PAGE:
The recent Full Court of the Federal Court of Australia decision of Templeton v Australian Securities and Investment Commission  FCAFC 137 has considered the application of ‘proportionality’ in determining receivers’ remuneration.
It is necessary for receivers and managers appointed pursuant to a court order to apply to the court for approval of their remuneration, pursuant to section 425 of the Corporations Act 2001. Section 425(8) of the Corporations Act 2001 stipulates what the court must consider in determining the reasonable remuneration of receivers; the concept of proportionality is not dealt with in the legislation.
In 2010, several unregistered managed investment schemes were wound up in insolvency. Subsequently, in 2013, the Court appointed Mr Templeton and Mr Hennessy of KPMG as the receivers (Receivers) of those companies.
The Receivers sought approval for their remuneration, costs and expenses in the amount of $4,309,813.79. In March 2014, Registrar Luxton fixed the Receivers’ remuneration, costs and expenses at $3,764,738.39 being a reduction of about 13%. The Receivers sought a review of Registrar Luxton’s decision. On review, Gordon J upheld the Registrar’s decision.
The Receivers appealed the decision of Gordon J to the Full Court of the Federal Court of Australia.
The Receivers’ work, the subject claim was grouped into four categories:
In an unreported decision, Registrar Luxton reduced the Receivers’ remuneration in relation to Investors/Distribution by 20%, reduced all other remuneration and disbursements by 5% and applied a 2.5% reduction to the claim for legal fees.
In approving Registrar Luxton’s determination Gordon J provided the following reasons:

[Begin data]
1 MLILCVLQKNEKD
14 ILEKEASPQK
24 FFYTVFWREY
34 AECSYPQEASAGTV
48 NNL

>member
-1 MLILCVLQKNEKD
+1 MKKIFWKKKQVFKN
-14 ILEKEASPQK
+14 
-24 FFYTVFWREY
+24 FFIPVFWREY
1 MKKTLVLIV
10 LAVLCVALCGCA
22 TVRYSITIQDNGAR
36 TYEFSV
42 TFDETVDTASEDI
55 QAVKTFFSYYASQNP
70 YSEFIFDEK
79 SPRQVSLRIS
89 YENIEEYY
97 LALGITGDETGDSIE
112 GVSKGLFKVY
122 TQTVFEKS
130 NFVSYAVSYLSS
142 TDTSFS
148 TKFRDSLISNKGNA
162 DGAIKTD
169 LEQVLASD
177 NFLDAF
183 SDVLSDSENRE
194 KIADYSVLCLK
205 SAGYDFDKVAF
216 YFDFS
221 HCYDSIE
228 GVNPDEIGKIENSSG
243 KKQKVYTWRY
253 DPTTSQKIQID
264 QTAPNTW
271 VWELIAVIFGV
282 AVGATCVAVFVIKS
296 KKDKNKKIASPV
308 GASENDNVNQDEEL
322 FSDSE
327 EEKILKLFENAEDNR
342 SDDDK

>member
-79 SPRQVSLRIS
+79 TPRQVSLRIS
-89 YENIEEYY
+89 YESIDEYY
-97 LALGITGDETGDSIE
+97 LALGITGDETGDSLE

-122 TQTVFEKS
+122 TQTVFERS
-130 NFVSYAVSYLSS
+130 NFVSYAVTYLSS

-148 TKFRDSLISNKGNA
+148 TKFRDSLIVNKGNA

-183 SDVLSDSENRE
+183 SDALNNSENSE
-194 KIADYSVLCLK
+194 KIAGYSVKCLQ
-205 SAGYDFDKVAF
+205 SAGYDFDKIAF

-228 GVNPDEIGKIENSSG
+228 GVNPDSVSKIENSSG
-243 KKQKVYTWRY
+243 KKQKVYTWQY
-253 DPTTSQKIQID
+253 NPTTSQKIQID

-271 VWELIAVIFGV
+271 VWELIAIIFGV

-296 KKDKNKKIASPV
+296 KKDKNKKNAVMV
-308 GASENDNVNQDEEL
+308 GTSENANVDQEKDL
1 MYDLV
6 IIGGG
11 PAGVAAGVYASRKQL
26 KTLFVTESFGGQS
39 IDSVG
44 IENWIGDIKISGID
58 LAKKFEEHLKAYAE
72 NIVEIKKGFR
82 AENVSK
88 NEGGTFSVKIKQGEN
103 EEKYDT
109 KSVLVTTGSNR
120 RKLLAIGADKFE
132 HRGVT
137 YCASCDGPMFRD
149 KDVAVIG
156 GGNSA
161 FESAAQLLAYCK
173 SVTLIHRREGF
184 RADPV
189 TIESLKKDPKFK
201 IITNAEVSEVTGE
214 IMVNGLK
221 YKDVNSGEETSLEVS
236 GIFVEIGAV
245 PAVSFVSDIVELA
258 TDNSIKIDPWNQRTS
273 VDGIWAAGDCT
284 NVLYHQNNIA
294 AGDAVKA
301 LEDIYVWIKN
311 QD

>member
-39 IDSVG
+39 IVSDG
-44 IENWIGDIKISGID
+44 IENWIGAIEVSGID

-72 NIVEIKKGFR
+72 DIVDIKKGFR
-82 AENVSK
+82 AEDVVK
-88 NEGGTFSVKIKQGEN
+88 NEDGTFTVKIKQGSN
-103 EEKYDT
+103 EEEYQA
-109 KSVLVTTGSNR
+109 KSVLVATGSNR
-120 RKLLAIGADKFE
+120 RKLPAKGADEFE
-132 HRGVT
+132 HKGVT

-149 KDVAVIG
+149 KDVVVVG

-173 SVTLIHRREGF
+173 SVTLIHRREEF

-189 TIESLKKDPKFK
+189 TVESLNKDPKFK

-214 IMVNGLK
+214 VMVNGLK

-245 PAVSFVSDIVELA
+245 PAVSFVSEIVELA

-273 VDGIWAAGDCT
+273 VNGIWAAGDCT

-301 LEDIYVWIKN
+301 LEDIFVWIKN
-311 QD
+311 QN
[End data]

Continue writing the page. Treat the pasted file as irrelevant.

The Receivers raised several grounds on appeal. The key issue considered by the Full Court was the importance of proportionality in assessing reasonable remuneration.
On appeal, the Receivers argued that reasonableness of remuneration ought to be determined solely by the reasonableness of time spent and the rates charged. They further stated that proportionality should not be a consideration in assessing reasonableness.
The Full Federal Court held that the Receivers’ conception of proportionality was too narrow and proportionality should not be excluded.
The court held that:
Although the full Federal Court held that proportionality should be considered in determining reasonable remuneration, it was held that Gordon J erred in her application of proportionality. Her Honour justified the 20% reduction by comparing the $10.9 million in the Investor / Distribution category to the total $4 million claimed. It was held on appeal that her Honour should have compared the distributions made in the Investor/Distribution category to only the amount claimed for that category, being $2,369,274.50. Her Honour therefore did not make a like with like comparison as required by the concept of proportionality.
Successful grounds on appeal